And that is what matters the most, is that Iraqis have a strong impetus to take control of their own affairs.
GWEN IFILL: But the president opposed that surge. Did it work in the end?
BRIAN KATULIS: It didn’t in terms of — actually, you look at the political divisions in Iraq, and one of the goals of the surge was actually to reduce the violence, to get Iraqi leaders to bridge their political divide.
I argue that the surge actually froze those divisions in place. And, also, for those who like to talk about a counterinsurgency strategy achieving results on the ground in Iraq, there are millions of Iraqis who don’t see the benefit of basic services and increased security.
Counterinsurgency didn’t succeed in the way that it’s, I think, portrayed here in Washington.
MICHAEL RUBIN: Well, I think counterinsurgency did succeed to some extent in giving the political — the political elite space to move. There is still a lot to be done.
One of the most interesting and important statistics from the Iraqi elections last March is that only 20 percent of the incumbents returned to office. Some of that is because they chose not to run again. Some of that was because they were thrown out of office, as the younger generation and as the Iraqis basically say, enough of this ethno-sectarian strife. We want results.
GWEN IFILL: But they haven’t been able to form a government.
MICHAEL RUBIN: This is the main problem. But so far, until this point, they’re combating themselves politically. They are debating. They’re arguing.
The question is, if we withdrawal in the midst of that, whether some might decide to try to impose, through force of arms, what they can’t win on the floor of the assembly.
GWEN IFILL: Why is this divide so stubborn, so wide? And what difference does it make whether the U.S. is there or not in order to close it?
BRIAN KATULIS: Well, look, I think we should take a step back and look at the Iraq war and its impact on U.S. national security.
And more than seven years later, it is still a net negative when you measure it for U.S. national security interests. What we have is emboldened Iran. Some of Iran’s best allies are now in power in Baghdad. We helped create for a while there a live training ground for terrorists, who are now using some of the tactics they tested on the battlefield against us in Iraq at this point.
So, for those who argued seven years ago that we’re going to have tsunamis of democracy and that the region will be completely changed, they were proven wrong. And I think what we’re now trying to do is take a sad song and make it better.
MICHAEL RUBIN: I will disagree with that, obviously.
Certainly, I think it’s a mistake to assume that Iraqi Shia — even Iraqi Shia leaders are necessarily pro-Iranian. If the Americans underestimated the psychological impact of occupation, the biggest mistake the Iranians have made is not understanding the importance of Iraqi nationalism.
What we are seeing is a correction, after decades of Saddam Hussein dictatorship, and the fact of the matter is, Iraq is now the largest Arab democracy. And it has succeeded in that term, even though it still has a way to go.
GWEN IFILL: Let’s talk about deadlines.
BRIAN KATULIS: Yes.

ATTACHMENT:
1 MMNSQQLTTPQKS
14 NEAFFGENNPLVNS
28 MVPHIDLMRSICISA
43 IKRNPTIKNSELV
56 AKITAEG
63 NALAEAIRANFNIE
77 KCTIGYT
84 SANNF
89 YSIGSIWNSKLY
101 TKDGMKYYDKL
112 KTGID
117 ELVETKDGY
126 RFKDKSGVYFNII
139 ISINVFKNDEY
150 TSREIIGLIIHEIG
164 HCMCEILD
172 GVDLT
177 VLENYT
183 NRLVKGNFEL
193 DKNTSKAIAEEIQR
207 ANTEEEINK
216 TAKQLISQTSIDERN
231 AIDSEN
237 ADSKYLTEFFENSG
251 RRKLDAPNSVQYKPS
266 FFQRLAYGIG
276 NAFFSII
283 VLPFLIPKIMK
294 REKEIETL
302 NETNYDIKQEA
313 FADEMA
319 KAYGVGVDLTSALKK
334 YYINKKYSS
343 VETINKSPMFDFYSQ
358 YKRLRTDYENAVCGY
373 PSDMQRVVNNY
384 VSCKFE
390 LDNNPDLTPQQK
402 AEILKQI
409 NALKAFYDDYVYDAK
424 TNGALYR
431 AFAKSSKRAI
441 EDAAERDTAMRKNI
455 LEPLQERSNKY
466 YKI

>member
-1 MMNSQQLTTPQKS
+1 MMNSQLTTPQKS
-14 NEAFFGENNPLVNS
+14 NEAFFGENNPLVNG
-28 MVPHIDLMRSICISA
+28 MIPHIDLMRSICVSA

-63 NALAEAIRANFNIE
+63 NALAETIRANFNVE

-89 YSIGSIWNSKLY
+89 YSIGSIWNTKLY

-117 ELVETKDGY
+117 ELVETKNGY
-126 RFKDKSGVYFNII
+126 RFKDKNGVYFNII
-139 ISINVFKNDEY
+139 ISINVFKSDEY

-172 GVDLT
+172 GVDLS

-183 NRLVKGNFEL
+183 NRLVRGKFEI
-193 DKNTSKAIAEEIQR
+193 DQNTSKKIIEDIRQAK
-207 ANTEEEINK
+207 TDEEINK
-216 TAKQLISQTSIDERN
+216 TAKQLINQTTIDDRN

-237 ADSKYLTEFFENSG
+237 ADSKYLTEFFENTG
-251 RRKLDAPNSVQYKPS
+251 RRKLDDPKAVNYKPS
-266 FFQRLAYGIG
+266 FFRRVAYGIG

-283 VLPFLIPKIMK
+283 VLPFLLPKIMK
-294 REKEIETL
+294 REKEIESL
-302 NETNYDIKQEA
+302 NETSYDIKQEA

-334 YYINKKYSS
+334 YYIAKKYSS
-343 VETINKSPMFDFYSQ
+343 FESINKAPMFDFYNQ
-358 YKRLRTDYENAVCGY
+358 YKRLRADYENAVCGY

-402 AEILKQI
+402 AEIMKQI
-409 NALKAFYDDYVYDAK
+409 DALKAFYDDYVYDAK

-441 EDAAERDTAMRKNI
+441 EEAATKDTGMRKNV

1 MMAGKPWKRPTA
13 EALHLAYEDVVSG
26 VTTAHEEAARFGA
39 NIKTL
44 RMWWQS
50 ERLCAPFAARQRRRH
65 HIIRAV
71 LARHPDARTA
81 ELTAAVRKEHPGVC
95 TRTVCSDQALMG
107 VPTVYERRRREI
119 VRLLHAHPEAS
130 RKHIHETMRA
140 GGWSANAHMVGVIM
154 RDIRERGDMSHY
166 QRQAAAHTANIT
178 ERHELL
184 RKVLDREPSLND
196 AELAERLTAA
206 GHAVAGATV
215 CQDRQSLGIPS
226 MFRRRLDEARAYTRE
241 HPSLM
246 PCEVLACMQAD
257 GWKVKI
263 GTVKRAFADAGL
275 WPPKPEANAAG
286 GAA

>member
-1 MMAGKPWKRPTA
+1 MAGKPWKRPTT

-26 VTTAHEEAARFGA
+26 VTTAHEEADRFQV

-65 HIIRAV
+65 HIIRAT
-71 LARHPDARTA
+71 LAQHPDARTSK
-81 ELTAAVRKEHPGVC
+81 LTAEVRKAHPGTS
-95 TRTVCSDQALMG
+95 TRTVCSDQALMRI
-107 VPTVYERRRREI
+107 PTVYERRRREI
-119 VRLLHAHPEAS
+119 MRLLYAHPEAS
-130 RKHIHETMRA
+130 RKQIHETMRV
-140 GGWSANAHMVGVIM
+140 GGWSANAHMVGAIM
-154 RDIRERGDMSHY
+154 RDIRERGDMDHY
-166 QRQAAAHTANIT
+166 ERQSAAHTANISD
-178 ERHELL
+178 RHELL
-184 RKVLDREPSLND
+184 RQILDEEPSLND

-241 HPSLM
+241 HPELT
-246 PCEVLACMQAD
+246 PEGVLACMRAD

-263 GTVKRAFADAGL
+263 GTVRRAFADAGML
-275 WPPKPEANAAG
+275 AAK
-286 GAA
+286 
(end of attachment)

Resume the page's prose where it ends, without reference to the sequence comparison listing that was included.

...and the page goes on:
GWEN IFILL: We have deadlines which are now, the president says today, being met in Iraq, and deadlines which are looming in Afghanistan. And there is quite a debate going on about whether that is a good idea or not.
Based on what we have seen in Iraq — and I know there is a lot of differences in the two situations — but, based on what we have seen in Iraq, is it a good idea to be setting a deadline for a pullout in Afghanistan?
BRIAN KATULIS: Absolutely, because, if you don’t, you foster a culture of dysfunctional dependency on the United States. You send the wrong message, that we are going to be there and we’re going to spend billions of dollars, no matter what. And that actually, I think, fosters among the political elite in these countries the sense that we have a security umbrella.
And we need to send a clear message that we are going to support you, but under certain conditions and if you act in a certain ways. And this has not been the case, I think, in Afghanistan, which is a real danger, I think, at this point. Even this timeline that was set for next summer is a soft timeline. It is not a true timeline. We need to send the signal that you have got to take care of your own affairs.
MICHAEL RUBIN: Deadlines are important, but it depends on how they are imposed.
I certainly agree with Brian that you don’t want to create a sense of dependency. But if you are going to have a deadline, you don’t make it based on the American political calendar. You make it based on the reality on the ground in Iraq or in Afghanistan.
You asked before, what will it take for Iraqis to make a decision? Well, in the past, whenever there has been a deadline, they went behind closed doors two days before the deadline. They smoked. They drank lots of tea and perhaps some other things, and they emerged 24 hours after that deadline with a government.
The problem right now is, there is not that external pressure, and we’re about to remove even more external pressure, allowing them to delay their decisions.
GWEN IFILL: Michael Rubin of the American Enterprise Institute, Brian Katulis at the Center for American Progress, thank you both very much.
MICHAEL RUBIN: Thank you.
BRIAN KATULIS: Thank you.